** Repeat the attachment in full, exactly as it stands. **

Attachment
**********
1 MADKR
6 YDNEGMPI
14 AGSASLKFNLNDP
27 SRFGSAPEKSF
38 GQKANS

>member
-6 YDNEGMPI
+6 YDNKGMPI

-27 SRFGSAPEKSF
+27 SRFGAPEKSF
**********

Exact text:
1 MADKR
6 YDNEGMPI
14 AGSASLKFNLNDP
27 SRFGSAPEKSF
38 GQKANS

>member
-6 YDNEGMPI
+6 YDNKGMPI

-27 SRFGSAPEKSF
+27 SRFGAPEKSF